complete brake failure after the right front wheel left the automobile.
The defense was, essentially, that (1) the right front wheel had separated from the vehicle as a result of the collision with the utility pole, rather than prior thereto, and (2) if any defective condition existed, it was due to substantial changes the vehicle had undergone subsequent to its manufacture. (The vehicle had been purchased used by John Cardullo when it had approximately 20,000 miles on the odometer.)
Plaintiffs advance three grounds for new trial.
1. The trial judge erred in charging the jury that the jury could draw an unfavorable inference from plaintiffs' failure to preserve the allegedly defective parts for trial.
The accident happened on June 8, 1969. More than a month later, on July 10, 1969, John Cardullo signed a "Proof of Loss" claim form, enabling him to receive payment from his insurance carrier for the collision damage to his vehicle. As a result of the execution of the Proof of Loss, ownership of the damaged vehicle passed to Cardullo's insurance carrier. On July 14, 1969 plaintiffs' counsel made arrangements for an expert witness (Mr. Pruyn) to inspect the damaged parts. Plaintiffs' expert witness did so on July 16, 1969. Notwithstanding that counsel had been engaged and that a lawsuit was a distinct possibility, nothing was done by plaintiffs to preserve the vehicle, or any of its parts, for trial. Plaintiffs contend that since ownership of the damaged vehicle had passed from John Cardullo shortly after the accident, there is no showing that the evidence in question was under the control of plaintiffs at trial.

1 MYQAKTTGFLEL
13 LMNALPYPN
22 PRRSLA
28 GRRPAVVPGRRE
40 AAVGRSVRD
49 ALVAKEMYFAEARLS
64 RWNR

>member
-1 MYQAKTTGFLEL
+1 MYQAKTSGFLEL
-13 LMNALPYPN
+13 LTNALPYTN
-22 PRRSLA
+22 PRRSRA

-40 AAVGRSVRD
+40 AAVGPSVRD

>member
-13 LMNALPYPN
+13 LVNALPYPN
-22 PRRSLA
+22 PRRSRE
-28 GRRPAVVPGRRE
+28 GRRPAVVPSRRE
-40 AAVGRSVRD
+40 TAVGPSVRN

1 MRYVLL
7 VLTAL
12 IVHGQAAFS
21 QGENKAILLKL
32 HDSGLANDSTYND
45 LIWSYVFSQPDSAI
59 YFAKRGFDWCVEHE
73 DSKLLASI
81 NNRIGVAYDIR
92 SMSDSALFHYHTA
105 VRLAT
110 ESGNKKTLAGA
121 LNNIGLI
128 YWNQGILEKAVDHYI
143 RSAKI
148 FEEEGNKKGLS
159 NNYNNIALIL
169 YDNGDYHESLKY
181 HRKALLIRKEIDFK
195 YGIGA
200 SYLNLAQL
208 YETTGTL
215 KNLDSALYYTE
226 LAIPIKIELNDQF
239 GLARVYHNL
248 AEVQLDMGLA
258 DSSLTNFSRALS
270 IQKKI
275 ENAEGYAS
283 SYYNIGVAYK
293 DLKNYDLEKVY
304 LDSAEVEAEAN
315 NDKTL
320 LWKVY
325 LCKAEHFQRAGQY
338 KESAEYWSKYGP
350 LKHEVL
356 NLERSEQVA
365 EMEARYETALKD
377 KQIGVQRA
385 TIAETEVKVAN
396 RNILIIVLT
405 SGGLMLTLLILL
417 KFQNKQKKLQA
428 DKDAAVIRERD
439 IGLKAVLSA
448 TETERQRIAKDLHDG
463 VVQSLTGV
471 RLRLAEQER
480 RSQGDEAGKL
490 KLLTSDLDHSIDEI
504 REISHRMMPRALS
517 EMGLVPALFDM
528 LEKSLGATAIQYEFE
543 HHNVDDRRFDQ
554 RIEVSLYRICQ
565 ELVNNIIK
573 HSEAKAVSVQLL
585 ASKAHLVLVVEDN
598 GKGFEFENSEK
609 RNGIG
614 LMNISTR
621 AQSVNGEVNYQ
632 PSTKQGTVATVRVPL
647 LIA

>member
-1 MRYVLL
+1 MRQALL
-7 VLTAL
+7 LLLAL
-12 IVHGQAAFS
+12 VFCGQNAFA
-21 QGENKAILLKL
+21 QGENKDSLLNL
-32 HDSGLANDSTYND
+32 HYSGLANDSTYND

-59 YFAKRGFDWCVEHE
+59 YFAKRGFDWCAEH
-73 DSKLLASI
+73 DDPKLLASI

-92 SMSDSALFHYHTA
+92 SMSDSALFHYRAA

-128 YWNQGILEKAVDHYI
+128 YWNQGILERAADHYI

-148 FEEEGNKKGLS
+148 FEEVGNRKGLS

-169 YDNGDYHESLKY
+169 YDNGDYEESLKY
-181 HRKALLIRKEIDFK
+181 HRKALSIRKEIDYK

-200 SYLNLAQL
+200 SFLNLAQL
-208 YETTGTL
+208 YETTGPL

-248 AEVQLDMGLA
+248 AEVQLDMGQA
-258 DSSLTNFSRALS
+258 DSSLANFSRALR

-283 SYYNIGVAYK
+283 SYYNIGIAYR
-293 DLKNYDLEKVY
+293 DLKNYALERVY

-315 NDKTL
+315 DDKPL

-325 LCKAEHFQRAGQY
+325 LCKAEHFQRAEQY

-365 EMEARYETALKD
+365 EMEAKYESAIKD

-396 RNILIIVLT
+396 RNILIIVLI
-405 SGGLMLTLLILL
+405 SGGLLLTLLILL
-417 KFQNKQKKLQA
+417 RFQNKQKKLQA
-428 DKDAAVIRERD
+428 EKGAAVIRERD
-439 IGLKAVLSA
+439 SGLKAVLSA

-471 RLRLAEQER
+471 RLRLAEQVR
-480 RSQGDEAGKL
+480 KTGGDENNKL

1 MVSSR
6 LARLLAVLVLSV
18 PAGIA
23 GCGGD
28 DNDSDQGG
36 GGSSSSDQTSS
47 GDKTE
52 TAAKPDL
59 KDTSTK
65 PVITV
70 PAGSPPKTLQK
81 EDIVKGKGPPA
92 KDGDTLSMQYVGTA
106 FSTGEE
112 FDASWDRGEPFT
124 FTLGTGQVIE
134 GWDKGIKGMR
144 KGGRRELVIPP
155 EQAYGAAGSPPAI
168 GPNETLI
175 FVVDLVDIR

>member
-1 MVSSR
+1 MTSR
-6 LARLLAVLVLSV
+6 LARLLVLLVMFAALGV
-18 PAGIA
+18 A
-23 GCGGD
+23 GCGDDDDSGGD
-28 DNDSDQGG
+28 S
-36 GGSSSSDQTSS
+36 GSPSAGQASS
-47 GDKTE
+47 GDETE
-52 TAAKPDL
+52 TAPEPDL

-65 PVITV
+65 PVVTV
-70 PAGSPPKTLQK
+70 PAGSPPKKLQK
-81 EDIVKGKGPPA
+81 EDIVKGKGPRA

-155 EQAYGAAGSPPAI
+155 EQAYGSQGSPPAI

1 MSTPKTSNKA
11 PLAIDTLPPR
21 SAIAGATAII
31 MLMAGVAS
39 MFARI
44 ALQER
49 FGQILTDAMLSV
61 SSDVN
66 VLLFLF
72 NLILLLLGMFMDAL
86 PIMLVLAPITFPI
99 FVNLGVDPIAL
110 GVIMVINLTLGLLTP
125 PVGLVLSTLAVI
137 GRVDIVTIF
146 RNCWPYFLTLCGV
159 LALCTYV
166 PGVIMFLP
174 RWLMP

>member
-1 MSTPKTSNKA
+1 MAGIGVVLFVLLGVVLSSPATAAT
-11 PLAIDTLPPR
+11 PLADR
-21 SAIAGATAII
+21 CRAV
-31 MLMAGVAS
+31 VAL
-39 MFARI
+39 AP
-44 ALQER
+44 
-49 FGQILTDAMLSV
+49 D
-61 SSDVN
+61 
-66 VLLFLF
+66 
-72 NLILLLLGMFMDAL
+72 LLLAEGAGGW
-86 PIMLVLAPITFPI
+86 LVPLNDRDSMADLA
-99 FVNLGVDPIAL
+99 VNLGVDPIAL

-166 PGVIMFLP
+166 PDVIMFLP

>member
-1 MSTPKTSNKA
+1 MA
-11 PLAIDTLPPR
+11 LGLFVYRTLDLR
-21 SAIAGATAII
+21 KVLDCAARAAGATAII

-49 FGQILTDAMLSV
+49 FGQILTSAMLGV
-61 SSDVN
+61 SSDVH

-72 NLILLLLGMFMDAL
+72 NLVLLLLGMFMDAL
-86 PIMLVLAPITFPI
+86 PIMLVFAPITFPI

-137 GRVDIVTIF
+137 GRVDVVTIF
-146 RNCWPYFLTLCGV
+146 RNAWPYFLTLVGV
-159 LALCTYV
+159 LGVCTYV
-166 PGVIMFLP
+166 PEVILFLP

It was left to the jury to determine whether, under the foregoing circumstances, John Cardullo was justified in disposing of the damaged vehicle to collect insurance and had offered a satisfactory explanation for the failure to preserve material evidence. The jury was properly instructed that if the explanation offered was unsatisfactory, the jury was permitted, but not required, to draw the inference that the evidence would have been unfavorable to plaintiffs' claim.
2. The trial judge erred in permitting an unlisted witness to testify.
Defendant called James Benjamin as a witness to testify concerning measurements of various distances at the accident scene. Mr. Benjamin was not listed as a witness in the pretrial memorandum of either party. Over the objection of plaintiffs' counsel, he was permitted to testify.
Local Rule 7(b) provides:
"Except for witnesses called on rebuttal or surrebuttal, a witness neither (1) named in any pre-trial memorandum or supplements thereto of any party, nor (2) authorized by the court in order to prevent manifest injustice, may not testify at the trial if timely objection is made by opposing counsel."